Traditionally, those on Labour’s right argued that divided parties did not win elections. They portrayed the left of the party as obsessed with gaining control and defined solely by what it opposed. This narrative now seems to define Starmer’s operation. Many of Starmer’s supporters were burned by the experience of the 2015 leadership election – in which Kendall, who was widely regarded as the Arbeid right’s candidate, suffered catastrophic defeat. Some likely believed that Starmer’s competent reputation, combined with promises of party unity and radical domestic policies, was their route back to power. Yet whether on migrants’ rights, raising taxes on the wealthy or maintaining a broad church within the party itself, his tenure has seen these commitments abandoned in practice. Instead of presenting a vision for the country, those pushing to change the leadership election rules seem to believe that defining the party against the left will reap electoral dividends, even though pressing the ultimate nuclear button – suspending the former leader in 2020 – did no such thing.
Several senior Labour figures have been confused by Starmer’s acceptance of the proposals, highlighting the leader’s terrible personal ratings and the fact many Labour MPs have not moved against him purely because they fear the possibility that – under the existing electoral system for deciding the leader – he could be succeeded by someone to his left. The move to an electoral college would neutralise that concern. (Inderdaad, some Labour MPs and aides believe that figures around Starmer are prepared for the possibility he will be succeeded by a figure from the party’s right, such as the Blairite torchbearer Wes Streeting, who has been put forward for numerous broadcast interviews and newspaper profiles.)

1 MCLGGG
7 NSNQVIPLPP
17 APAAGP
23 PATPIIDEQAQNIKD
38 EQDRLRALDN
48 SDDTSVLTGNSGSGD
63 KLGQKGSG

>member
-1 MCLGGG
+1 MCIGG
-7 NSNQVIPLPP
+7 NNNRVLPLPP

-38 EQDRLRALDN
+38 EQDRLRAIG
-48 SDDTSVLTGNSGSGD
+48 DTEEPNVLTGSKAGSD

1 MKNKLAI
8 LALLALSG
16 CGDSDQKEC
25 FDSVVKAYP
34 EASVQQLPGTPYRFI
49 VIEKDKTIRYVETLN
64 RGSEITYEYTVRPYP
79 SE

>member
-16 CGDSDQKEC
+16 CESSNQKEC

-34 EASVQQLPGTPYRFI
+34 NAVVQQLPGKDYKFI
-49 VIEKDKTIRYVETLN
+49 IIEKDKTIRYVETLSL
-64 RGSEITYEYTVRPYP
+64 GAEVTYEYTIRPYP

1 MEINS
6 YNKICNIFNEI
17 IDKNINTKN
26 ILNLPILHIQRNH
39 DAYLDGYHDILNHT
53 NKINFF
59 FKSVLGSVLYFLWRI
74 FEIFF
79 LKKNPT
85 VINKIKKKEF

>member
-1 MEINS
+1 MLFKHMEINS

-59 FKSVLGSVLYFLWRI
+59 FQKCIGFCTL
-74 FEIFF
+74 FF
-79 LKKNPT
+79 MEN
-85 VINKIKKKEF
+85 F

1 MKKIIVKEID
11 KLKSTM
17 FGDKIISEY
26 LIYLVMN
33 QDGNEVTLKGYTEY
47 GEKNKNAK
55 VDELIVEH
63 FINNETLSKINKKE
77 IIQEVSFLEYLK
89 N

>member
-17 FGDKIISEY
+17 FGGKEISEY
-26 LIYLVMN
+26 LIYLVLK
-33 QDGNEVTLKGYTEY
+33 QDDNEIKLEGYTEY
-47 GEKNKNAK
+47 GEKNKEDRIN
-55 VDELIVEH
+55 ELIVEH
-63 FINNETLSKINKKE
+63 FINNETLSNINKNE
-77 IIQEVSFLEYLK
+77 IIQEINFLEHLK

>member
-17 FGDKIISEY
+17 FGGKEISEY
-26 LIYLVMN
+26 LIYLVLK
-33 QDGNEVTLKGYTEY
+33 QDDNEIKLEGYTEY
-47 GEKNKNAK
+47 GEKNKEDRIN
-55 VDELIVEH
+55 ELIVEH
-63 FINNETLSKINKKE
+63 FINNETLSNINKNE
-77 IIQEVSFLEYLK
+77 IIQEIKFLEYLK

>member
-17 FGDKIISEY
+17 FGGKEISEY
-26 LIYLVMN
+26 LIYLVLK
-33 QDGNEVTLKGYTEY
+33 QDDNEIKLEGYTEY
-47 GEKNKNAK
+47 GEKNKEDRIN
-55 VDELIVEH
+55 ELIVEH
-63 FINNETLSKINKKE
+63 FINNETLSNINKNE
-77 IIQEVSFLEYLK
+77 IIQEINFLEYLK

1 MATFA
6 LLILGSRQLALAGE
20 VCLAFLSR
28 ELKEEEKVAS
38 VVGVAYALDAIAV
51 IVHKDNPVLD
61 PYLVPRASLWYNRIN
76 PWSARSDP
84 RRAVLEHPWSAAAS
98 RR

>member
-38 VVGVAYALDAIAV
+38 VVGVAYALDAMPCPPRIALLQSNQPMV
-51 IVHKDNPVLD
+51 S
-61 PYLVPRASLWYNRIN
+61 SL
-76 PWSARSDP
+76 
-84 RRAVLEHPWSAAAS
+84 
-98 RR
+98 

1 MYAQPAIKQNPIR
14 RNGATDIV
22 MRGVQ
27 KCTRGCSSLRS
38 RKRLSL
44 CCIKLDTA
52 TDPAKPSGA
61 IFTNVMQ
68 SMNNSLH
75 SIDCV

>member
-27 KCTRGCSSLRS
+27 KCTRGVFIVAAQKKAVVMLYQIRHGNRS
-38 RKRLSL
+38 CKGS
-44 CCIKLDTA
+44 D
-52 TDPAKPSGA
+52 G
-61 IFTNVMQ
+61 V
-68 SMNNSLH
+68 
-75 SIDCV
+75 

Previous attempts to rewrite leadership rules have been consulted on for months, not bounced into existence days before the party conference. Those who are pushing this through are doing so because they fear a general election is imminent in which the leader will lose badly, and they need to control who succeeds him. Union leaders can stop this: while Unite has already expressed its opposition to the change of rules, the other two main unions – Unison and GMB – can rebut the farcical claim that giving MPs a whip hand in determining the next leader restores power to them.
And here is the tragedy. As one MP who formerly supported Starmer said, the sole aim of those around the leader is to “bury the left forever”. In place of a vision for the country is a vacuum filled by the Labour right’s determination to crush the left. The party’s forthcoming conference is set to be a showcase of internal division instead of an opportunity to set out a vision for the nation. For those on the Labour right who believe the leader is already a dead man walking, this is their comfort zone. For Tories planning a snap post-pandemic election, opportunity awaits.